Dramatic slump in EU teachers coming to Scotland

EU teacher numbers falling off a cliff
EU teacher numbers falling off a cliff
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The number of teachers applying to teach in Scotland from the EU has fallen dramatically this year, the General Teaching Council for Scotland (GTCS) has said.

GTCS chief executive Ken Muir blamed Brexit for the falling saying EU teacher numbers were “falling off a cliff”.

Only 14 EU teachers applied for GTCS registration up until June 30 in 2018, according to the regulator. Previous years had seen the number of registrants from the EU rise, with 128 in 2015, 159 in 2016 and 186 in 2017.

Read more: Teacher numbers to be hit
Politicians expressed alarm at the figures which were outlined by Mr Muir in an interview with Holyrood magazine.

Mr Muir said: “Having maintained numbers pretty high from the EU, they are falling off a cliff, and that’s absolutely down to Brexit,” he said.

The GTCS chief executive said the fall in teacher numbers had occurred later and more suddenly than the drop off of EU workers experienced in other sectors.

“Whereas in the health and care industries two years ago the numbers it more or less started to dwindle, the teacher numbers kept up,” Mr Muir said.

“Particularly from three countries in the EU, Greece, Poland and Spain, we get a good number of applicants, followed by the Republic of Ireland it has to be said - those four are our big hitters, and those numbers have dwindled to next to nothing.”

The overall figures for overseas teachers are also down this year, with 614 registrants from outside Scotland in 2016, 598 in 2017 but only 126 in the first half of 2018.

Muir said the direction of Britain’s immigration policy may have been a factor.

“It’s always been the case that immigration rules, tier two status and all the rest of it have had a role to play in that, but I think that, together with Brexit, means folk are asking ‘is it really worthwhile to come and teach in Scotland?’”

He added: “It compounds the problem we’ve got bringing teachers into the education system in Scotland.”

Read more: Schools recruitment crisis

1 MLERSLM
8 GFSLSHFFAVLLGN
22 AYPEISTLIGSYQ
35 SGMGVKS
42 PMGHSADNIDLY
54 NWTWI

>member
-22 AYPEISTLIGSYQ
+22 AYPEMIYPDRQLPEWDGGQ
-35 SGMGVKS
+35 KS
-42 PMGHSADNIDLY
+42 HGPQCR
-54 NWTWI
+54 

Scotland is experiencing teacher shortages, with around 700 vacancies reported at the start of the year and a growing shortage in certain subjects at secondary, particularly in rural areas.

Both retention and recruitment are challenges. Last year GTCS reported that around 700 to 800 teachers were lapsing from registration each year, while this year figures showed places on Initial Teacher Education courses were left unfilled.

Gordon MacDonald MSP, who sits on Holyrood’s Education Committee, said: “The consequences of Brexit and damaging Tory policies around immigration are now hitting close to home – in our local schools and communities.

“Despite the best efforts of the Scottish Government to attract and retain the talent we need in our teaching sector, this work is being completely undermined by Westminster.

“The existing cap on the number of qualified teaching professionals allowed to enter the UK has already left some schools denied a teacher they had recruited, but these new figures are absolutely devastating.

“They prove the Tories put their own Brexit obsessions ahead of what’s good for our kids’ education – that is completely intolerable. They’re actively driving talent away.

“The Tories should drop their anti-migrant obsession and drop it now – and give Scotland full control over immigration so we can design a better system, suited to our needs, with the right skills in our schools to give our children the best education we can provide.”